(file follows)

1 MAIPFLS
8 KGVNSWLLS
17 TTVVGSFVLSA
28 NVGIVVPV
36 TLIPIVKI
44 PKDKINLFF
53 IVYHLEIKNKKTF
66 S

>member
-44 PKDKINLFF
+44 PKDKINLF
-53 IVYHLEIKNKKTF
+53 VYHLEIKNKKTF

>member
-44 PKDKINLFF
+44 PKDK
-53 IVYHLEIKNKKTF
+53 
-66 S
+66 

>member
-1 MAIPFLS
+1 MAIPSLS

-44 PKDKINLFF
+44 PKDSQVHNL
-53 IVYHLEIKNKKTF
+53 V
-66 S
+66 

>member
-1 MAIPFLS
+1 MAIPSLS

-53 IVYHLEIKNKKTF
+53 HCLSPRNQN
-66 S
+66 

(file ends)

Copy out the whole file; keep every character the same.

1 MAIPFLS
8 KGVNSWLLS
17 TTVVGSFVLSA
28 NVGIVVPV
36 TLIPIVKI
44 PKDKINLFF
53 IVYHLEIKNKKTF
66 S

>member
-44 PKDKINLFF
+44 PKDKINLF
-53 IVYHLEIKNKKTF
+53 VYHLEIKNKKTF

>member
-44 PKDKINLFF
+44 PKDK
-53 IVYHLEIKNKKTF
+53 
-66 S
+66 

>member
-1 MAIPFLS
+1 MAIPSLS

-44 PKDKINLFF
+44 PKDSQVHNL
-53 IVYHLEIKNKKTF
+53 V
-66 S
+66 

>member
-1 MAIPFLS
+1 MAIPSLS

-53 IVYHLEIKNKKTF
+53 HCLSPRNQN
-66 S
+66 